With the eerily realistic resurrection of Tupac via hologram at Coachella this past weekend, we couldn't help but imagine what it would be like to see more of our favorite lost legends come back to life. What we'd pay to see them in the flesh (kinda) once more! This is an open letter to the Hologram Gods, here's a list of icons you need to get to work on next. Chop chop.
10. Kurt Cobain/Nirvana
There is no denying that Jim Morrison is a rock and roll legend; a misunderstood mad man who mastered the combination of poetry and song infused in the 60's acid-rock persuasion. His band, The Doors, was one of the biggest American rock names and is still heard by many music lovers around the world.
Despite Morrison's celebrity and reverberating presence as a musical icon, he's not a name you'd see on the headlines too much these days due to the fact that he died in 1971... that is until 2 days ago when I picked up a a copy of the Herald and, sure enough, there he was on the front page staring back at me with a headline reading JIM MORRISON PARDONED.
On Friday we had the chance to catch up with LA-based funksters Orgone at their second NYC gig this fall at Sullivan Hall. We got the opportunity to see Orgone at moe.down the weekend prior and were thoroughly impressed with all three of their sets at the festival. You can imagine our excitement when we went home after the festival to download some of their music just to see that they would be playing two shows in NYC over the next few days, the first at Brooklyn Bowl and then a headlining set at Sullivan Hall.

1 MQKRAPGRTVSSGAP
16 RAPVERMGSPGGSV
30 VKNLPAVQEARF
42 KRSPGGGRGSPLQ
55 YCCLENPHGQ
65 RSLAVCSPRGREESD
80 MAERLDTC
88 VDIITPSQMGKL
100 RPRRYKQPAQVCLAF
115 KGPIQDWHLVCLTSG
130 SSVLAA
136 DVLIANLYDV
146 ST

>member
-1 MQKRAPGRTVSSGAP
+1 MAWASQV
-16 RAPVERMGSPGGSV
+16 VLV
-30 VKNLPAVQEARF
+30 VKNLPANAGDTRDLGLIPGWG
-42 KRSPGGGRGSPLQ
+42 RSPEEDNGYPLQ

A new The Doors documentary has been sweeping the film festivals and leaving people speechless, including the remaining members of The Doors. What continues to impress the satisfied viewers is that When You're Strange: A Flim About the Doors uses only original footage, shot between 1966 and 1971. Ray Manzarek commented on the footage by saying, "You know who plays Jim in this movie? Jim."
The Doors documentary "When You're Strange" will premiere at the Sundance Film Festival on January 17th.
Written and directed by Tom DiCillo, "Strange" incorporates a great amount of unseen footage to outline the band’s early days at UCLA’s film school all the way through leading legend Jim Morrison’s death in 1971.
Doors keyboardist Ray Manzarek said the documentary was "the anti-Oliver Stone," in reference to the 1991 film "The Doors." "This will be the true story of the Doors."